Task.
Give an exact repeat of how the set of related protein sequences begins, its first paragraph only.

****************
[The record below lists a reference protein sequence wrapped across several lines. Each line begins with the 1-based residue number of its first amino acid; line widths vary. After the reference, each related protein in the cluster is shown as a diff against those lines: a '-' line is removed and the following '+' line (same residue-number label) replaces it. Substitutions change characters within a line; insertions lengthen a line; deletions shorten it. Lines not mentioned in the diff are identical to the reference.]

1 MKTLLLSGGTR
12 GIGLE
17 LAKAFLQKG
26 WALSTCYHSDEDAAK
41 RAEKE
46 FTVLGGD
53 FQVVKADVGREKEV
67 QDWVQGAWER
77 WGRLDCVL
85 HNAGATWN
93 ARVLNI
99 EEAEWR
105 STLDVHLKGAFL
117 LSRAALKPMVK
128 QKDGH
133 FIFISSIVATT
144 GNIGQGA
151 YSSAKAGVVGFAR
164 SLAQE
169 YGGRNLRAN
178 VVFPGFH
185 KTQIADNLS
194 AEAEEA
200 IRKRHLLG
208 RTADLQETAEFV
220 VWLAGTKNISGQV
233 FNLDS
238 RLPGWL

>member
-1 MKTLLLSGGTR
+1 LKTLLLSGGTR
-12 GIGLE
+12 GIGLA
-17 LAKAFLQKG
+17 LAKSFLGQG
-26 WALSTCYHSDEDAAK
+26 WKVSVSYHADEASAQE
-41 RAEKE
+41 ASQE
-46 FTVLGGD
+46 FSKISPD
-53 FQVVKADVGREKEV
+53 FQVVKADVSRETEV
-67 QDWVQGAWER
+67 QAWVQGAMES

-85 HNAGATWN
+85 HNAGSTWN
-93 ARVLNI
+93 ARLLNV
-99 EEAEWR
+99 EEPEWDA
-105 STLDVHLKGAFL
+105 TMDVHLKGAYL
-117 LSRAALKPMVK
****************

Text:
[The record below lists a reference protein sequence wrapped across several lines. Each line begins with the 1-based residue number of its first amino acid; line widths vary. After the reference, each related protein in the cluster is shown as a diff against those lines: a '-' line is removed and the following '+' line (same residue-number label) replaces it. Substitutions change characters within a line; insertions lengthen a line; deletions shorten it. Lines not mentioned in the diff are identical to the reference.]